For myriad reasons, the actual speed for the user cannot be precisely predicted. At any point in time, the wireless infrastructure is a mix of technology generations. Carriers, for good business reasons, don't normally make available to end users the maximum speed the underlying technology is capable of supporting. For the user, the mobile experience is only as fast as the slowest point on the network at that moment.
But it is not the purpose of the PwC Mobile Innovations Forecast, of which the Index is just one part, to predict with precision the real speed, or even the average, that a user might experience in the future. The purpose is to understand and forecast mobile innovation. That is, to use infrastructure speed as we calculate it and all the other metrics in the Index to suggest direction and magnitude, both individually and collectively, and, in turn, to use these as vectors to help us identify patterns that suggest new inflection points for mobile innovation.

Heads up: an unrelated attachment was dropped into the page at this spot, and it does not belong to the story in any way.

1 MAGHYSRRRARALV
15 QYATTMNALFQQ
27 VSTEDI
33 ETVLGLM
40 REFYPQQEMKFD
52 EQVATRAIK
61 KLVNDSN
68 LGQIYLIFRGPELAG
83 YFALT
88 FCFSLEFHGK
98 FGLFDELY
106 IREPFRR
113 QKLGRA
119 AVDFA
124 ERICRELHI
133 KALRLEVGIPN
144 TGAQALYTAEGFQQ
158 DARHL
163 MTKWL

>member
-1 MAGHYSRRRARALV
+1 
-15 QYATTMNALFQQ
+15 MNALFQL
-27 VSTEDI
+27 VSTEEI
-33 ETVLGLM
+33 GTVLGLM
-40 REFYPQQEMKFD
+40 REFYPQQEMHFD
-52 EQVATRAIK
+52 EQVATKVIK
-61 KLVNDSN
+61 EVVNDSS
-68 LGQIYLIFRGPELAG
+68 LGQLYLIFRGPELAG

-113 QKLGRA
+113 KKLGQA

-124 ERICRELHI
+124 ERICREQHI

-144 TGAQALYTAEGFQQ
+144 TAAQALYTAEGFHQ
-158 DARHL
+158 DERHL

For infrastructure speed, PwC forecasts a global CAGR through 2015 of 54 per cent [see Figure 2], as measured in average Megabits per second (Mbps). This makes it the fastest improving component, just ahead of processor speed 53 per cent CAGR in GigaHertz per dollar.
The forecast CAGR for infrastructure speed is less than the rate of improvement from 2007 to 2011 when it was a staggering 77 per cent. The CAGR is slowing down mainly because 2007 era speeds started off so slow; speeds in 2011 and beyond are in a different part of the S curve.